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> I'll find something you're probably insecure about and use that to sell you shit.

What's an example of this? I'm generally confused by your claim, because I've used a whole lot of internet and literally never bought anything through an ad.

I want to believe me neither but lately I've researched some personal medical issues and the amount of well written absolutely not-scientific (while citing lot's of studies) blog posts / sites that sell you something and make you believe you have an non-existing disease that's easy to self diagnose (https://en.wikipedia.org/wiki/Adrenal_fatigue) is pretty high for any medical topic.

If you are desperate and someone is able to convince you that he can solve your problems for only 20-50$ no questions asked, next day in delivered to your home wouldn't you click if you had the money?

how is that related to targeted ads?

It's probably not his field, but Scientology is an example. Their "personality test" is their way to find out your vulnerabilities and exploit you to shell out money to find "inner peace" through their "religion".

You're off base then. Maybe too smart, definitely not our target market.

Do a Google search for X accident lawyer, where X is literally anything, and you'll see what I'm talking about.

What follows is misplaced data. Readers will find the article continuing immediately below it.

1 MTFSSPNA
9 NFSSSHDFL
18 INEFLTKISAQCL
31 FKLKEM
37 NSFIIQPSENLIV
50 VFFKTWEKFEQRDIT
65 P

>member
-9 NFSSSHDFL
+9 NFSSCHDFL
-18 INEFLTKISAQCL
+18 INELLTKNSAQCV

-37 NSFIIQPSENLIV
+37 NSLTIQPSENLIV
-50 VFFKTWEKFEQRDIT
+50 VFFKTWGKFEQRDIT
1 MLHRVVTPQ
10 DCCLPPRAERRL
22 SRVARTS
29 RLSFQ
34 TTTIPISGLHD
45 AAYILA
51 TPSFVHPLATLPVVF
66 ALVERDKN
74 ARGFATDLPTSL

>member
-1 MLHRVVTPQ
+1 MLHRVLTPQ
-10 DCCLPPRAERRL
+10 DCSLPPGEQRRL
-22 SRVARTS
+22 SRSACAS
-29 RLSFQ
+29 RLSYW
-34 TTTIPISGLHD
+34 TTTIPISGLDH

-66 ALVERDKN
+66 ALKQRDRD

The most expensive targeted ads prey on the desperate. Personal injury, bankruptcy, addiction, jail, death and next of kin, cancer, you name it. Think if the worst possible things that could happen to somebody. Those are the most lucrative ad keywords

> You feel ugly and lonely. Look at this group of young attractive people. They've got a vibrant group of friends and do lots of cool things like drinking ice cold Coca-Cola™. You should drink some Coca-Cola™ too so you can be like them.

As dumb as it sounds when put like this, it actually works. When you start looking for it, marketing that exploits body image insecurities is particularly common.

"It doesn't work on me therefore it doesn't work at all" seems like somewhat flawed reasoning.

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